Western Wattlebird
 Seeing the wattlebird means I have seen all the south-west WA endemic species and subspecies on this trip – with the exception of Western Ground Parrot - along with those species that have the region as their main centre of distribution.

Western Bristlebird tracks
We also saw plenty of cat and fox tracks on the sandy tracks, along with bristlebird foot tracks.

On the second afternoon, I hiked to Channel Point, east of the caravan park. I heard a Western Whipbird and a Noisy Scrubbird towards the end of the track and saw a Red-eared Firetail. Coming back I heard a Noisy Scrubbird not far from the caravan park, and saw my second Western Bristlebird; another bristlebird was heard further up the track.

Western Bristlebird
On my second morning, I again walked the track south from the caravan park that I walked the first afternoon. I tracked down a Noisy Scrubbird not far from the park and had three brief but close views. I heard two more scrubbirds further on, where the track levels out along a ridge with plenty of rocks about. I heard Western Whipbird calling twice and saw two other birds briefly, one crossing the track and one in flight over the heath. I saw a total of 6 Western Bristlebirds, hearing about 12 others. A very productive morning; at one point I had bristlebird, scrubbird and whipbird calling at the same spot (among the rocks along the ridge). Southern Emu-wren was also seen again.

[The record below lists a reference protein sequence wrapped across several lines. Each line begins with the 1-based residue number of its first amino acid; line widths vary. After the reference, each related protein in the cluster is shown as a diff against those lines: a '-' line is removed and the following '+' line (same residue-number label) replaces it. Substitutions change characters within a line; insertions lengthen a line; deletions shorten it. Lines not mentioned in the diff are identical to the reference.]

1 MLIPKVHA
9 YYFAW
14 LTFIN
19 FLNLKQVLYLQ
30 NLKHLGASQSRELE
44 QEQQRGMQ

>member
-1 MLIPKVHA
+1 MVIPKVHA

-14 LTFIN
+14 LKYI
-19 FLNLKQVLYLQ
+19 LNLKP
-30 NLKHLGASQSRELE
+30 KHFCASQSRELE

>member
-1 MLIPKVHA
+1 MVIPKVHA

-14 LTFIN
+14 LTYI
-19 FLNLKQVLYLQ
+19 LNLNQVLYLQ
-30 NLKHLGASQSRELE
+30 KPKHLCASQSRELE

Site where  bristlebird, scrubbird, whipbird recorded
On our last afternoon we drove to the mouth of the Waychinicup River and Mt Many Peaks. The river is quite unique in that it is totally exposed to the Southern Ocean, so every wave movement causes a rush of water up the river (that is usually not possible due to a build-up of sandbars at river mouths). I heard Western Whipbird and Western Scrubbird here - 1 of each - this was early afternoon, so I suspect this might be a ood site for both species. There was a camp ground here I had not been aware of. Swamp Harrier and Brown Quail were added to the list.

Mt Many Peaks

Waychinicup River mouth

In the late afternoon,on the tracks between the caravan park and the beach, I heard a single Noisy Scrubird and a pair of Western Whipbirds.
Regarding the three WA endemic skulkers, being careful to avoid double-counting, I saw 2 Noisy Scrubbirds, both calling, and heard 6 others (8 total recorded). I saw 4 Western Whipbirds, 2 of them calling, and heard 4 others (8 total). I saw 6 Western Bristlebirds, and heard 12 others (18 total).

POSTSCRIPT

After posting this I photographed a Western Whipbird and found a Western Pygmy Possum - see here.








4 comments:

  1. Hi Greg, enjoying your updates. They are bringing back memories of our trip following pretty much the same route as you. I was there earlier this year and it was a real thrill to snaffle the three skulkers. I dipped on Shy Heath-wren which were purported to be here (I got that later in SA). Looking forward to more of your exploits!

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  2. Thanks John, yep it's heaps of fun!

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  3. Wow, what a great place and fab, coastline, Whales and those splendid-capped parrots and superb shot of the brush bronzewing, not to mention that flaming banksia. congrats, on a great trip.

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    1. Thanks Arija, it has been a wonderful trip